Despite this associated risk, clozapine is one of the most powerful pharmacological tools for psychiatry, being today the standard treatment of refractory psychoses to other drugs, alone or in combination with electroconvulsive therapy (which represent between 30 and 60% of patients with schizophrenia).8

The objective of this study is to identify factors associated with the appearance of leukopenia and/or agranulocytosis in patients treated with clozapine in a Health Service of the Metropolitan Region of Santiago de Chile between 2011 and 2016.


Selection of the sample

This study is observational, retrospective. The sample was selected with the following inclusion criteria: patients admitted to the clozapine pharmacovigilance system between the first of January 2011 and the first of April 2016, registered in the Health Service of the Metropolitan Region of Chile and who had a follow-up of at least 18 weeks, except in cases of alarm III that were considered all cases without considering follow-up extension (alarm levels explained in the next topic). It was established as the start date of January 2011, since since that year the National Pharmacovigilance Registry is available as a virtual platform. We excluded those patients admitted outside the period established in this investigation, those who did not correspond to the selected geographical area and those patients who did not reach a minimum of 18weeks of follow-up without having presented an AHR that will explain the discontinuation of the treatment.

The research work was authorized by the hospital ethics committee in which the patients included in this study are treated, being able to access the personal data, information provided by the hemogram and the clinical file in the specific cases of the patients who presented some level of alarm, keeping confidentiality at all times.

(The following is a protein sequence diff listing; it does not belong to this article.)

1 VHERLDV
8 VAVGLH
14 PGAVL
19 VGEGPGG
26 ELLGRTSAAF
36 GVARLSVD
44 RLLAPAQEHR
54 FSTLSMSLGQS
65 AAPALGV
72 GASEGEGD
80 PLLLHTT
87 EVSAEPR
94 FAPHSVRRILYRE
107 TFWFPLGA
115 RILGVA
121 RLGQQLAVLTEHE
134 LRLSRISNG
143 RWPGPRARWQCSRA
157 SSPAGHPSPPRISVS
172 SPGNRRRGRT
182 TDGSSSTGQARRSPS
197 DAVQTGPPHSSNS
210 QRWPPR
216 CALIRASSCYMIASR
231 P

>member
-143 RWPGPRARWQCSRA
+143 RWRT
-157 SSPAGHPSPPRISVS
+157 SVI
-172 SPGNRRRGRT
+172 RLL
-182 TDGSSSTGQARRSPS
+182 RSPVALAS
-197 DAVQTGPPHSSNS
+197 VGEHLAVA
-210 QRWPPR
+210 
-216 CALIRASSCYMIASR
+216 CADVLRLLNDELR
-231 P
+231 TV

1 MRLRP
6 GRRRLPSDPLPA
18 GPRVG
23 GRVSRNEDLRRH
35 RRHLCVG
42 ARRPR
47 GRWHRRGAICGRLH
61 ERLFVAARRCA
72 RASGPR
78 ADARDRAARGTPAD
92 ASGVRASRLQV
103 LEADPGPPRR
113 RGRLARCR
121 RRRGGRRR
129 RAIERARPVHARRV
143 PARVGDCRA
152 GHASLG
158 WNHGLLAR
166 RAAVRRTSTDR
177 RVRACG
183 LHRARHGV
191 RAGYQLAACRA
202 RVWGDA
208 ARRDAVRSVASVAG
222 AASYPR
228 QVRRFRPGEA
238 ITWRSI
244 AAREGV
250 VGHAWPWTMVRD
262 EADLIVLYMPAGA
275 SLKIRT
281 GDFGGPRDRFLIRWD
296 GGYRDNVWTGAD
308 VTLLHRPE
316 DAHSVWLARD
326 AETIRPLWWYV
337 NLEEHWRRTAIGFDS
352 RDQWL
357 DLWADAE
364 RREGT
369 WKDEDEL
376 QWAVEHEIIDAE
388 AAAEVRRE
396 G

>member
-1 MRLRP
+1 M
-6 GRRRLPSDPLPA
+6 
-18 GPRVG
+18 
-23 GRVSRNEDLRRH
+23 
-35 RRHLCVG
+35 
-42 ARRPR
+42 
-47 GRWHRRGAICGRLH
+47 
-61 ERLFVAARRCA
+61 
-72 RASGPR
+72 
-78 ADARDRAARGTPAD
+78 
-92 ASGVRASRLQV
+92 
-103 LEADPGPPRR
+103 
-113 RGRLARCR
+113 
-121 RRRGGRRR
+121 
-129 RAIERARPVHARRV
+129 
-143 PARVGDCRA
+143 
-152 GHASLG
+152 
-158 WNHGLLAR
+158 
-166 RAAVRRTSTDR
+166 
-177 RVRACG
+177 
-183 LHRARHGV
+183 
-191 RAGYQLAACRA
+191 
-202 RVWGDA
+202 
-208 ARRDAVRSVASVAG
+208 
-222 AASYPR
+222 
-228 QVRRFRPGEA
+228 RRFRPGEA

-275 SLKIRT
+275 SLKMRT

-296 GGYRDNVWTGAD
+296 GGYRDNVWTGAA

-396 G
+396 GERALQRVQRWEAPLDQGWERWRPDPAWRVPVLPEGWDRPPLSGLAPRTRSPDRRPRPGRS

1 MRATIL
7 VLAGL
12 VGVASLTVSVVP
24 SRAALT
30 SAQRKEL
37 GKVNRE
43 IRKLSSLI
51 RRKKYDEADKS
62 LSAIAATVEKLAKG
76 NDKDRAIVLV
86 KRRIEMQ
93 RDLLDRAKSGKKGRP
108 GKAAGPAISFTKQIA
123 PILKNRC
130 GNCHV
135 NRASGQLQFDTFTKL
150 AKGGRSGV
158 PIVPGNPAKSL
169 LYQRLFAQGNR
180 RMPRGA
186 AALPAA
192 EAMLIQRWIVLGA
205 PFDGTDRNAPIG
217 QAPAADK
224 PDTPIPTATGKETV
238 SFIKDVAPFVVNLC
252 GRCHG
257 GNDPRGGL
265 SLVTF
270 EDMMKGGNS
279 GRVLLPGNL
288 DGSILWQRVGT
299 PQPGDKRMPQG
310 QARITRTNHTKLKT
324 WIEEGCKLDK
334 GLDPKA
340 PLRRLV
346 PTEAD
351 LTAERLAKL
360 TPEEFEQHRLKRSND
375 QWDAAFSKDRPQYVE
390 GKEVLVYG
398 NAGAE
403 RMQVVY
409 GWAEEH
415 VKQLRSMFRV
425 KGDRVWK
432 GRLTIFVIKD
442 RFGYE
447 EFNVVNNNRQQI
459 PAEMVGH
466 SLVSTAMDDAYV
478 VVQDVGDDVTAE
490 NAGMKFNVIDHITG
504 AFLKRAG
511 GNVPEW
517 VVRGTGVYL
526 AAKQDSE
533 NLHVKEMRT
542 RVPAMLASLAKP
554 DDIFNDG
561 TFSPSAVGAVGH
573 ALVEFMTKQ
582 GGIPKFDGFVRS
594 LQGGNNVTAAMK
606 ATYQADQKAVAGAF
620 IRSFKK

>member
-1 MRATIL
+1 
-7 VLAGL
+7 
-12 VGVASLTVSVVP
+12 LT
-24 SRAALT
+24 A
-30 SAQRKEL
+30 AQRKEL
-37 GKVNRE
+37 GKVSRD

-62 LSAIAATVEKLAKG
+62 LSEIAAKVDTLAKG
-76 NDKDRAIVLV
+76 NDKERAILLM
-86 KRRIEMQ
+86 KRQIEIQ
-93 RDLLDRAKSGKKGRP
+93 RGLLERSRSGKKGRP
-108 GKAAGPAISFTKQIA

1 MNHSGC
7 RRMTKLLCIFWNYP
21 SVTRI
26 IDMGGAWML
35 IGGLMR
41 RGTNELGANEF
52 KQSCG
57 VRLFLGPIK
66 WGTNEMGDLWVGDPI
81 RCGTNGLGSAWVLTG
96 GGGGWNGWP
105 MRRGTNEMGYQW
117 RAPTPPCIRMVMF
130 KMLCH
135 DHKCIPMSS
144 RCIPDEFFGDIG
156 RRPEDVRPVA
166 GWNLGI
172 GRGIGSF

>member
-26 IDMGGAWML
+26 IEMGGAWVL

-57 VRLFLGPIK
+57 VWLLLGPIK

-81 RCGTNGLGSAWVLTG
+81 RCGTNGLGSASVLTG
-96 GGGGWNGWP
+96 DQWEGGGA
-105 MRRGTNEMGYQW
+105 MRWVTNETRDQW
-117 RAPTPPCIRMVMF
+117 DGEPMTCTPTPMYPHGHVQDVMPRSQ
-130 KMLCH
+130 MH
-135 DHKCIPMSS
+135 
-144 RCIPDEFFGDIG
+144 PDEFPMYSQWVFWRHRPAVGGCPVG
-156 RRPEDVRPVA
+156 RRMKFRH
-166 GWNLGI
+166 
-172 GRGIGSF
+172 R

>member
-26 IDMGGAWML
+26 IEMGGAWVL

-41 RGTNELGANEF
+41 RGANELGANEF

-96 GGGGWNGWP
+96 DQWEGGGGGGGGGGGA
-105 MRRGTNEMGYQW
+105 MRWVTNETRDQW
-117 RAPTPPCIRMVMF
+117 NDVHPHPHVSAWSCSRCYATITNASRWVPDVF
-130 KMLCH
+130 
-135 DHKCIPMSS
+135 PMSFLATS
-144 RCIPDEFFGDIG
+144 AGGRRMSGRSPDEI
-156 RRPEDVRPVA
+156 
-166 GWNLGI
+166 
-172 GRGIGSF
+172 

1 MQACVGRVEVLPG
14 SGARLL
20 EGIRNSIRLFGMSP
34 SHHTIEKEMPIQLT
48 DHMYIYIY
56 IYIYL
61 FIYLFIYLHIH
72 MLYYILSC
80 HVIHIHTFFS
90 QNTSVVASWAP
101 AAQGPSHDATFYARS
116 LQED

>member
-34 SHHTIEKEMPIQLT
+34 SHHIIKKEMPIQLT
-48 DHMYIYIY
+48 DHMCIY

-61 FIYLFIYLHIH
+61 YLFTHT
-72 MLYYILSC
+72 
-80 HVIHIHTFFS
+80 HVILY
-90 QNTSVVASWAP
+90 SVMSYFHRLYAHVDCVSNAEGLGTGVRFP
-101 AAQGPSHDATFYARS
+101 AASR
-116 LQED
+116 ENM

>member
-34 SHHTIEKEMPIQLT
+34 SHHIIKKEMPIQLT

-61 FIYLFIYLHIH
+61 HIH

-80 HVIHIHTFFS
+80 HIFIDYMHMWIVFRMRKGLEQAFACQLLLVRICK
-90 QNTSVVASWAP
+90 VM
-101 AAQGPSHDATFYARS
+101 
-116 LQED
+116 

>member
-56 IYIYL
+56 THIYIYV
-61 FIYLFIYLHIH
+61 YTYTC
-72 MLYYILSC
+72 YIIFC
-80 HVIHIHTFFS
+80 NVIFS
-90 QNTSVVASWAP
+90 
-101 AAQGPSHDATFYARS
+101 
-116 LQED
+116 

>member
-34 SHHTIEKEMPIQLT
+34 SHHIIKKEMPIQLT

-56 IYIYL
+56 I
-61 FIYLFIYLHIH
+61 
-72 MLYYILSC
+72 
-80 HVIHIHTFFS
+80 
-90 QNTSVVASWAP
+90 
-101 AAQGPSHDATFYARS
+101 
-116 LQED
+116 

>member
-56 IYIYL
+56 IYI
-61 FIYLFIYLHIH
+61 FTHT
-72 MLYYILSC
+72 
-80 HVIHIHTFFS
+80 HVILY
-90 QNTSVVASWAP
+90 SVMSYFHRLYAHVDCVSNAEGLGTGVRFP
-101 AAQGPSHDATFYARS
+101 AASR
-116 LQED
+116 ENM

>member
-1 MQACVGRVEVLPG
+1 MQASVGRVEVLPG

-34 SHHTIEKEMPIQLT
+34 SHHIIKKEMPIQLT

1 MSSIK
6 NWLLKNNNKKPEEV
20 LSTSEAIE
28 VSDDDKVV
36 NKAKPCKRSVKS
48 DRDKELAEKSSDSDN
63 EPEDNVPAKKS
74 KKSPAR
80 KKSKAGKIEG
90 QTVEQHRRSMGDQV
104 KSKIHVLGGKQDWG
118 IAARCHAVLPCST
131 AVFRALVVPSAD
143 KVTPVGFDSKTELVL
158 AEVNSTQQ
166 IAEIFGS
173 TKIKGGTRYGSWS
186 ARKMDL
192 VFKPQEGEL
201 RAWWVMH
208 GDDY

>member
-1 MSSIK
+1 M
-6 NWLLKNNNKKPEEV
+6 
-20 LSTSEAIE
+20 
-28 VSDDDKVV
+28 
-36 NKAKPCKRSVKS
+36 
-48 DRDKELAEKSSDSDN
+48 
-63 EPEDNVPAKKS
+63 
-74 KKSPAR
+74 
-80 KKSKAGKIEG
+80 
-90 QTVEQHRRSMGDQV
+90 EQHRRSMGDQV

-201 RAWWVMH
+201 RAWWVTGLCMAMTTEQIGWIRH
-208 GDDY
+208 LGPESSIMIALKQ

Definition of alarm events

To evaluate RAH, the hemograms entered in the pharmacovigilance virtual platform were reviewed from the patient's admission until August 1, 2016. The leukocyte and neutrophil counts established by the Technical Norm of Clozapine, issued by the Ministry of Health of Chile in 2000 (Table 1).9


Leukocytes (mm3)

Neutrophils (mm3)








Bajo 2000

Bajo 1000

Table 1 Definition of alarm events

Analysis of data

The data were anonymized assigning to each patient a code consisting of the initials of the first name and first surname, plus the last two digits of the RUT in order to preserve patient confidentiality. Regarding the statistical analysis, we considered the sample size with a confidence interval of 90%; to compare means in relation to age and count of leukocytes and neutrophils with respect to patients who presented or not alarms, the Welch t-test was used. To establish statistical significance among various clinical variables regarding the occurrence of alarms odd ratios (OR) were calculated, with a Fisher test. The Prism 7 software was used.


According to the National Registry, currently in Chile approximately 4500 patients are in treatment with clozapine, of which 230 are registered in the geographical area selected for this study (5.1% of the national total). After applying the inclusion and exclusion criteria, the final n was 60 patients (maximum margin of error of 10.9%, confidence level of 90%). The characteristics of the sample are presented in Table 2.


Patients without alarm (n=52)

Patients with alarm (n=8)





Women (n=23)


Women (n=2)

Women (n=25)

Mens (n= 29)

Mens (n=6)

Mens (n=35)

Edad al comienzo del tratamiento (años)




Rango de tiempo en seguimiento (semanas)




Promedio de tiempo en seguimiento (semanas)




Table 2 Variables studied in patients with and without alarm events

Occurrence of alarm events

Of the selected patients, 8 presented (4.8%) some alarm event; 5 patients (3%) presented at least one alarm I, 1 patient (0.6%) presented an alarm II and 2 patients (1.2%) presented an alarm III. Of the 8 patients who presented some alarm event, 3(37.5%) presented more than one event. As an exceptional case, it should be mentioned that a male patient presented 8 alarm I events and one alarm II during a follow-up period of 252 weeks; being the first alarm I in the sixth week of follow-up and the last recorded in week 242. Table 3 shows the average dose, weeks of treatment and age of patients in their first episode of alarm.